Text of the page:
The immediate answer appears to be - none! The call for colleges to be granted the same VAT exemption that schools enjoy has already been rebuffed by the Department for Education. There’s no sign that colleges will get access to any of the DfE’s centralised purchasing schemes that offer software licenses, insurance, books, professional services and many other things at preferential rates. In fact there’s so far no indication of any material benefit to colleges at all: the move to the public sector is all downsides and dangers, with vanishingly few positives in sight.
The DfE has already published guidance filled with reassurances that Colleges will be able to retain many of their financial freedoms under the new regime. But this goes alongside a whole boatload of new regulations and procedures, including the production of a new Financial Handbook for Colleges next year. It’s a bit like being told that you’re going to have to exchange your car for a new one which might be just as good as the old one, but comes with a host of new restrictions on the way you can drive it and twice as much paperwork to keep it on the road. Most of us would ask, “can’t we keep the old one, please?”
So what would make the move into the public sector more palatable? The DfE has offered a couple of sweeteners, including the provision of extra capital funding to cover the gap left by the end of commercial borrowing, and the promise to “smooth out” funding payments across the year to help with cash flow problem. But there is surely an opportunity to do much more. For example:
To immediately add FE Colleges to the DfE’s centralised buying schemes.
To extend the VAT exemptions that schools enjoy to FE colleges. The argument that colleges are involved in business transactions because they charge fees for some adult students is weak. The vast majority of colleges are overwhelmingly reliant on government funding.
To establish a national FE Teachers’ Pay Review Body, parallel to the existing School Teachers’ Review Body. This would make annual recommendations to government on pay and conditions, with the expectation that the cost of any pay awards would be fully funded through increases to FE funding allocations. The current pay negotiation system for FE is dysfunctional and increasingly ineffective, with the result that most FE lecturers’ pay has fallen well behind that of school teachers, making it more and more difficult for colleges to recruit and retain teaching staff.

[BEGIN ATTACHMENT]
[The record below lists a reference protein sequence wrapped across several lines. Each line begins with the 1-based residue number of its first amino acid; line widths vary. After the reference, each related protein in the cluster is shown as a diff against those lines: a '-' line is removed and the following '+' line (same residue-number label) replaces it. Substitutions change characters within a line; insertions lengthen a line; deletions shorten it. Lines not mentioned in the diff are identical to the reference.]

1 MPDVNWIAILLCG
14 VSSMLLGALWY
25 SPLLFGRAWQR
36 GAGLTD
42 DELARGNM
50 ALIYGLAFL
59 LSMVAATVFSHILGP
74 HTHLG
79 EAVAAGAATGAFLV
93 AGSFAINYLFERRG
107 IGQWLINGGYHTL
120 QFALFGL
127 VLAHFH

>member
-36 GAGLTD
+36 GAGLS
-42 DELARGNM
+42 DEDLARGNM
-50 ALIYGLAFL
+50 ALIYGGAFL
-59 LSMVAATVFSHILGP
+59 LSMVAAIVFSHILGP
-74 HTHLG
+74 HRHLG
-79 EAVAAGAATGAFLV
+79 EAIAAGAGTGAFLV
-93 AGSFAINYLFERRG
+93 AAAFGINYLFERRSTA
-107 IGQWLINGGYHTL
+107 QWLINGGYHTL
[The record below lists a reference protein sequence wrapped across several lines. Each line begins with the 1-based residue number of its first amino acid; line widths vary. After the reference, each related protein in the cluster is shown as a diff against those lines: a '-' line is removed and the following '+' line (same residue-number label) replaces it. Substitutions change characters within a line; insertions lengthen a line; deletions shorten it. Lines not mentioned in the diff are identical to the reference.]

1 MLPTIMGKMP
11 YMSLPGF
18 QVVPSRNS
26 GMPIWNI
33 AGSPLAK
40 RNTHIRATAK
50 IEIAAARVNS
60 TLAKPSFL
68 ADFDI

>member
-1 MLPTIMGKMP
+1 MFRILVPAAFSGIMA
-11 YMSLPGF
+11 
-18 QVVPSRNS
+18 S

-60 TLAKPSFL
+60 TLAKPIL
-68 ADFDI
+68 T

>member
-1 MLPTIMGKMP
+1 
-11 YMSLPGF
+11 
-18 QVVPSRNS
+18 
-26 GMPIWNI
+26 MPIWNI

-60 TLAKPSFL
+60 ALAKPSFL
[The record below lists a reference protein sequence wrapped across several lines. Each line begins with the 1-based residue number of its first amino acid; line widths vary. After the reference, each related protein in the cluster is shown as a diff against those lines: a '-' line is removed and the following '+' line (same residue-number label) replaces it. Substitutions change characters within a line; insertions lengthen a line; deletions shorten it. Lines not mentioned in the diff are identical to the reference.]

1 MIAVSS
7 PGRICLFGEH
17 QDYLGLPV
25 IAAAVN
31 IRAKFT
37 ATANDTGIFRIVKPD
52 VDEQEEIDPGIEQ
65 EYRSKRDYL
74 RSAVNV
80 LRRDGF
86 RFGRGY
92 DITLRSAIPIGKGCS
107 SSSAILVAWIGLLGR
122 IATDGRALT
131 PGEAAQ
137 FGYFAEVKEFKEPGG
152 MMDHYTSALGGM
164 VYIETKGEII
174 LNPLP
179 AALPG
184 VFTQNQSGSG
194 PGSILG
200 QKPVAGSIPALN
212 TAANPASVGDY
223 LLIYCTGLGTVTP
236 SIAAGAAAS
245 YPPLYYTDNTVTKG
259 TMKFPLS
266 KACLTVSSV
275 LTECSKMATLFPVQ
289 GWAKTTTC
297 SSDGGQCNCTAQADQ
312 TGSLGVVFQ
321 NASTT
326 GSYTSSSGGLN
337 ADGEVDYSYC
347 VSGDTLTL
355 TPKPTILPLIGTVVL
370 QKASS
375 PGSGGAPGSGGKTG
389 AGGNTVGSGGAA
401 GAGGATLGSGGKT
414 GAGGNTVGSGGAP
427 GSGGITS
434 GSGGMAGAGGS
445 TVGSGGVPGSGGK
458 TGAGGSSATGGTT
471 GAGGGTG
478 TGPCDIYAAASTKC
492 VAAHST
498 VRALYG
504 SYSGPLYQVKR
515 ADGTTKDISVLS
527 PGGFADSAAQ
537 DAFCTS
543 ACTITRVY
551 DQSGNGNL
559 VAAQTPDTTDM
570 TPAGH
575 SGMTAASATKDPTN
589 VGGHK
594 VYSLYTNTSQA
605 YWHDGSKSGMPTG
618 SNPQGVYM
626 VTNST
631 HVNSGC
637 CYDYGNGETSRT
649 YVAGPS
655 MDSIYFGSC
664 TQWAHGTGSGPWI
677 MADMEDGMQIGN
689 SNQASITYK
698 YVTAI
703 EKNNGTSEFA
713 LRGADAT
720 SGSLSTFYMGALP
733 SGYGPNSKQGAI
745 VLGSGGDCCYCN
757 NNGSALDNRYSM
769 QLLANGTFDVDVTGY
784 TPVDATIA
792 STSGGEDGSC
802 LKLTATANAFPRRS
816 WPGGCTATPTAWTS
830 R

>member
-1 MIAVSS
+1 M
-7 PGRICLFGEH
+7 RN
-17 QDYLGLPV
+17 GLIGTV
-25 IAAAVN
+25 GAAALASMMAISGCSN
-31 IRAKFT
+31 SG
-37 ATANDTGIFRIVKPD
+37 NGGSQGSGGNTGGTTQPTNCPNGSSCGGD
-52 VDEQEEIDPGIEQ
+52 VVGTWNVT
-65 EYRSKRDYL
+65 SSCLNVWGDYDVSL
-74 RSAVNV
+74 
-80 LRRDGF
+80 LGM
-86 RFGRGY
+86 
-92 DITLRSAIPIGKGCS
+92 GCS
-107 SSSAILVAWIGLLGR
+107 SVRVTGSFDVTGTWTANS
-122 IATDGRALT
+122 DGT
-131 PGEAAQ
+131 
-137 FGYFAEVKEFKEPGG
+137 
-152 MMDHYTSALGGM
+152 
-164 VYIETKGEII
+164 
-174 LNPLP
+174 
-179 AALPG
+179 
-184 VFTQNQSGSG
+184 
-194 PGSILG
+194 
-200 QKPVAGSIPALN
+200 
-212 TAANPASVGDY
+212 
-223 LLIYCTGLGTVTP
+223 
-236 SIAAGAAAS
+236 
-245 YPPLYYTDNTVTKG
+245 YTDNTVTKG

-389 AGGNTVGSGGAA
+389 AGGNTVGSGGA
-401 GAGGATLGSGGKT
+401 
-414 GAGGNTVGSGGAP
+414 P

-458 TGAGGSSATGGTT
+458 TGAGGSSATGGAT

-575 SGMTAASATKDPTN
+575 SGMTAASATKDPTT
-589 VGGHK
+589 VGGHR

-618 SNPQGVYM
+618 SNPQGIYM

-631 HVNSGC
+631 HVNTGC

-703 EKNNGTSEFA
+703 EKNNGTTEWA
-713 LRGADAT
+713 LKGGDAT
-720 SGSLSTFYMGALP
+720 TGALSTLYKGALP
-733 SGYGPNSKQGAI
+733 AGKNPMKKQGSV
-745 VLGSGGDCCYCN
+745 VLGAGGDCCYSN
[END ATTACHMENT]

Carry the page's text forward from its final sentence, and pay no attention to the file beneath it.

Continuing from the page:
In a recent article on the Conservative Home website, ex-universities minister Lord Willetts expressed his disappointment at the ONS decision, and raised the spectre of the university sector following the FE sector in a move, in his words “ to grow the public sector by stealth”. In my view, this is unlikely, since universities retain full control of their financial operations and still have considerable autonomy in most of their teaching and research activity. And if the experience of the FE sector remains so unsatisfactory, with little practical advantages on offer to offset the increased bureaucracy and central control, it’s hard to see HE bodies being anything other than outraged by any future move to reclassify them into the public sector.
The combination of having a public benefit mission while being able to operate in a business-like way has been a great formula for FE Colleges. It would be a great shame if this happy hybrid was to be discarded, and we must fight to ensure its best features are retained, even if in a new form.